There’s little debate that switching from fuel oil to natural gas, with its lower emissions, domestic abundance and low and stable price point, represents an opportunity for fuel-intensive businesses in North America. There’s also no argument that pipelines are the best method for delivering gas. But for businesses located off a pipeline route, the tumble in natural gas prices hasn’t benefited them nearly as much as it has their competition. For some, pipeline projects may come eventually; for others, there is no construction even being discussed.
For those companies, Vermont-based NG Advantage offers a work-around: compressed natural gas delivered by truck, in large quantities, based on need. Its clients sign multi-year contracts and agree to terms based on usage. SCADA equipment at the site lets NG Advantage monitor when the next truck should be sent out. Each load carries 355,000,000 Btus. Some customers receive five loads per day.
The company fills the role of a pipeline—just without a pipe.
CEO Neale Lunderville discussed how NG Advantage fits into the rest of the natural gas sector in this interview.
P&GJ: How does your business model intersect with the pipeline industry?
Lunderville: NG Advantage was built on the innovative idea that if companies could not take advantage of cleaner, cheaper natural gas, because they were nowhere near a pipeline, we would bring the gas to them. It is only within the last few years that improved geological identification of potential gas pockets, horizontal drilling and pressure fracturing have created such a huge supply of North American gas that the price differential between natural gas and fuel oil enabled the cost-effective transportation of significant quantities of CNG by truck over long distances.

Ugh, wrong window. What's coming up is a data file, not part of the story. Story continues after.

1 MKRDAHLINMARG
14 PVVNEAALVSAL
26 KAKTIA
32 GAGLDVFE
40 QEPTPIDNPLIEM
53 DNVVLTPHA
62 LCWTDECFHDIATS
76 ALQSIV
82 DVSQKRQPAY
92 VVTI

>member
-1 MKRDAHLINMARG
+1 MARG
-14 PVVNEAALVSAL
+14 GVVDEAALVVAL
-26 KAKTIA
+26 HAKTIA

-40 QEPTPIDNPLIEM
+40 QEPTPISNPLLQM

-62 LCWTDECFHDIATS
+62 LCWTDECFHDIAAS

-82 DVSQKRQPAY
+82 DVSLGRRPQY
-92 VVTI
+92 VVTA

With our compression and delivery technology, we see no reason that natural gas should not be available to every large fuel user in North America—whether on a pipeline or not. We are a big consumer of gas, relying on pipelines for our physical supply, and we extend the reach of pipelines. Further, in places that will eventually receive pipeline service, we are facilitating the conversion to natural gas, in effect “pre-building” the market for pipelines.
P&GJ: Who are your clients?
Lunderville: NG Advantage’s clients are primarily large, industrial fuel users such as paper mills, chemical plants, electrical component manufacturers, food processors and other manufacturers that do not have pipeline access and are in industries that really need to worry about their bottom line. We are also seeing a new type of customer with institutions that are more stable but under political pressure to contain costs: large hospitals and educational institutions. Most of our customers were burning #6 or #2 oil before they converted to natural gas. To get a contract with us, they need to burn at least a half million dollars’ worth of fuel oil per year. Seasonal businesses like ski resorts and asphalt plants should use about half that much.
P&GJ: How did NG Advantage get started?